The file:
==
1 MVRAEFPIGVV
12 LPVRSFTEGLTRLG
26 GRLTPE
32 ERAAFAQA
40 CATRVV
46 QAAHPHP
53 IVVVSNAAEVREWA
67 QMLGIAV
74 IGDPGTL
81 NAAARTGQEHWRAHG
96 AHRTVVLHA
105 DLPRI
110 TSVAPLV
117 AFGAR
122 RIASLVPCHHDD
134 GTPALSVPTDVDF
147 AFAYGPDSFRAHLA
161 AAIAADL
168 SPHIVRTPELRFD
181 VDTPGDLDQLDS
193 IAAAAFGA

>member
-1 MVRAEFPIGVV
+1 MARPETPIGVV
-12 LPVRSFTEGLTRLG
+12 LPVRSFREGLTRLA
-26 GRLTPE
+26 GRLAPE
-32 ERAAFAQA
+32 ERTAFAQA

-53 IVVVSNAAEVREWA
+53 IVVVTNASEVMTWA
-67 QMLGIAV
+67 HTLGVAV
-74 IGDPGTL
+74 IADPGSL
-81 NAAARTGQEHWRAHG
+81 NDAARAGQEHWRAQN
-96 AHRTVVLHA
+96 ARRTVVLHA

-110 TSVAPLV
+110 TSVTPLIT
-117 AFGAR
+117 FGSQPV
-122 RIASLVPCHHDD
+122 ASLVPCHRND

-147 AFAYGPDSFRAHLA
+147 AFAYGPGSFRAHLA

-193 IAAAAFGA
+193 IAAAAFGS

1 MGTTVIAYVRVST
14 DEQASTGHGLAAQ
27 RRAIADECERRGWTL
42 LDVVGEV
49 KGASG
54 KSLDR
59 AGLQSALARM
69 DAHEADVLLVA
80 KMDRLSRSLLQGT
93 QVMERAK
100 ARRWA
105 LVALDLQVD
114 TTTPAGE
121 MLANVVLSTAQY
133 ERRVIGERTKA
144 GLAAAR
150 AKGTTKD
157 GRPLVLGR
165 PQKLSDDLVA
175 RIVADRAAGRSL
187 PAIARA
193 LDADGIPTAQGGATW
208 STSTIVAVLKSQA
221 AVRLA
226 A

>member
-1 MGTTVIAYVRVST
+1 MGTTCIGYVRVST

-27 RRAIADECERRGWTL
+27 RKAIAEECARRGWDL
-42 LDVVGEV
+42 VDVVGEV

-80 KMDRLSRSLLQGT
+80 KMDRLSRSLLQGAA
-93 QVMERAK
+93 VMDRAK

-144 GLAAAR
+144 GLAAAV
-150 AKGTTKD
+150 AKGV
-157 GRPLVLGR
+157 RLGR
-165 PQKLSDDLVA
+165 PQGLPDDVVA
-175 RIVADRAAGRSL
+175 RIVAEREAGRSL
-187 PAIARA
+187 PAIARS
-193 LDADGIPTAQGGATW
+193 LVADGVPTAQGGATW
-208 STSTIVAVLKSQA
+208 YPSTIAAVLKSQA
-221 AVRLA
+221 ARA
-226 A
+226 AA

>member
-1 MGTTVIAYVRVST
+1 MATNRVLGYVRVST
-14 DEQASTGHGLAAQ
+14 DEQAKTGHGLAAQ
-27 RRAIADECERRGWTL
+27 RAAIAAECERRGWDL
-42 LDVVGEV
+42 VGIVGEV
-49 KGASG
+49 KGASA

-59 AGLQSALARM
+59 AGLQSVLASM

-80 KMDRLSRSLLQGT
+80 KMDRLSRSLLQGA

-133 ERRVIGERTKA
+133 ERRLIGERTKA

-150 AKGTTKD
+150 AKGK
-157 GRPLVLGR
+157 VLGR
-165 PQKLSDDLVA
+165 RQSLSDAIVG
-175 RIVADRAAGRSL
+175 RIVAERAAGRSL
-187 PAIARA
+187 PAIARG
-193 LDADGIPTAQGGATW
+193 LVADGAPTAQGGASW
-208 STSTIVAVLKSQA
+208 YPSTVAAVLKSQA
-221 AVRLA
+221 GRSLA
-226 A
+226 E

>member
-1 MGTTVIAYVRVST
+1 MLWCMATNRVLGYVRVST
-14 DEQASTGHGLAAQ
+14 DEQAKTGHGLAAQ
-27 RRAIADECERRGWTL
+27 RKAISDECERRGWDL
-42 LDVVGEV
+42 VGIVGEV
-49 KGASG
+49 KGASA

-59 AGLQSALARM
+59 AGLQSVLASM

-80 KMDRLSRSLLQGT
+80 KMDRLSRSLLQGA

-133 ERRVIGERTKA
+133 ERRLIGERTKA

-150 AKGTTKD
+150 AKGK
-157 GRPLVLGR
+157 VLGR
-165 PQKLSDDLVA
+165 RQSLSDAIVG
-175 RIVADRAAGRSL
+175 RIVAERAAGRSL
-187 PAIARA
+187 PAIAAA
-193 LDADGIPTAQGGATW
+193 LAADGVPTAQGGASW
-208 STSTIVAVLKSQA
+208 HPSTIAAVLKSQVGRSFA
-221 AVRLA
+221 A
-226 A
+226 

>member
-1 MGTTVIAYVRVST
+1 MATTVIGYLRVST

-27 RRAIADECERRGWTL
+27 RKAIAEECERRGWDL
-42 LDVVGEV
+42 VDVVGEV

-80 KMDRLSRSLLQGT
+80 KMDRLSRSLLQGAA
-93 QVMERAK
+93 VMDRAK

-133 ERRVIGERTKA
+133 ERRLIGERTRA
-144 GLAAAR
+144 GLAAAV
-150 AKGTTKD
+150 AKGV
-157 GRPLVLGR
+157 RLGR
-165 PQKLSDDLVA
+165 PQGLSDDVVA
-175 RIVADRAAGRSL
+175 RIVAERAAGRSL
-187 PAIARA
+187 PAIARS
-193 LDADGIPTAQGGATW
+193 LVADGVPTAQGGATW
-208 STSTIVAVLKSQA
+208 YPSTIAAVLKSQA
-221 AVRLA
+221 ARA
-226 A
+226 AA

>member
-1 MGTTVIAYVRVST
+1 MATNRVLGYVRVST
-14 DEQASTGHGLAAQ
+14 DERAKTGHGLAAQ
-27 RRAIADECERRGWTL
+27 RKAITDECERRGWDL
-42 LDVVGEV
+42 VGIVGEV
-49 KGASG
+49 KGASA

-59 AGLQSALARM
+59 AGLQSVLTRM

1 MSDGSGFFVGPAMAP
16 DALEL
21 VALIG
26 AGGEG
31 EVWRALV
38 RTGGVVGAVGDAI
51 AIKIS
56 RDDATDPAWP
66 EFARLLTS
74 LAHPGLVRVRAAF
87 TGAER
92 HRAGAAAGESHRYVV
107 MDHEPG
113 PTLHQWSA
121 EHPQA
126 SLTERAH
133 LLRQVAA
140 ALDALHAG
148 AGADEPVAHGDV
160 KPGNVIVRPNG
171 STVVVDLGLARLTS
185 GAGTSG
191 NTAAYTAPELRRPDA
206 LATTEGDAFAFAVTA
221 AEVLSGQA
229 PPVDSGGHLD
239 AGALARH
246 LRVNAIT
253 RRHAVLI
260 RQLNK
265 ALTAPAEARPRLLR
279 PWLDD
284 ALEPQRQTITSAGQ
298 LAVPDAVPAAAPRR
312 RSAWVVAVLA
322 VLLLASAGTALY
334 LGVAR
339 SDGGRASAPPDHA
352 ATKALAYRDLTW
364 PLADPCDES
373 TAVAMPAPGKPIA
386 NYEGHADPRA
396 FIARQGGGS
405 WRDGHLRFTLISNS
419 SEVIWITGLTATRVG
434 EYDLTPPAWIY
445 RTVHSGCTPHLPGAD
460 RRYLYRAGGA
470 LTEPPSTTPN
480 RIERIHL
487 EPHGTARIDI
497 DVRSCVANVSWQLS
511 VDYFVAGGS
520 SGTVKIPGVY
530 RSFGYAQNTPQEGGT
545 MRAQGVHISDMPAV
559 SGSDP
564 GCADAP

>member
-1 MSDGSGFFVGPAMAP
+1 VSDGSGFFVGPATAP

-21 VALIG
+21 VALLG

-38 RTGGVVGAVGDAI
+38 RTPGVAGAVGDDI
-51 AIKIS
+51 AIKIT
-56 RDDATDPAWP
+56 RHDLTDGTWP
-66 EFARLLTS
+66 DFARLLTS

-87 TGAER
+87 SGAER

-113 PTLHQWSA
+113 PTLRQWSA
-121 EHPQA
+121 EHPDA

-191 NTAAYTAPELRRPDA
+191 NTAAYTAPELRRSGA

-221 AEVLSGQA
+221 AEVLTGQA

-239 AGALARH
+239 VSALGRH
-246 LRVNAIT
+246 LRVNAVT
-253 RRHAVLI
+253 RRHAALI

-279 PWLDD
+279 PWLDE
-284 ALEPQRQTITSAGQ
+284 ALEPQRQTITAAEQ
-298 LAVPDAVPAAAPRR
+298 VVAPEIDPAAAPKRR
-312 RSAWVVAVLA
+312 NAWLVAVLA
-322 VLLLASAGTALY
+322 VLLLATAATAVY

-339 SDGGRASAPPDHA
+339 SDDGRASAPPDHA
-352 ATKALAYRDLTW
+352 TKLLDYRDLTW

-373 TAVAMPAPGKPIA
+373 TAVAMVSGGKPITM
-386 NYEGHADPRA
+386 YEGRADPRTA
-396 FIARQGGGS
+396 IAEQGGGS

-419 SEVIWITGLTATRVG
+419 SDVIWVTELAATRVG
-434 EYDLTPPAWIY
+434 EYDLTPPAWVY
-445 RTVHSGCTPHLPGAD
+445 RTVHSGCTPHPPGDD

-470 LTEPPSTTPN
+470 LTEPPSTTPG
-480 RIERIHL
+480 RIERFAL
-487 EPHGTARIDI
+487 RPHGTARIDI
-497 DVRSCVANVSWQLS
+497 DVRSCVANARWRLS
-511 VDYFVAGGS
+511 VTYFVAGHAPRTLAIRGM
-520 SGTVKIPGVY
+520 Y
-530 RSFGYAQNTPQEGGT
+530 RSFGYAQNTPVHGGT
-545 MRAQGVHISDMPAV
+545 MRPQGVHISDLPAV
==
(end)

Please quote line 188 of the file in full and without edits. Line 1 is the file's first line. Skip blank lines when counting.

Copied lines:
-133 ERRVIGERTKA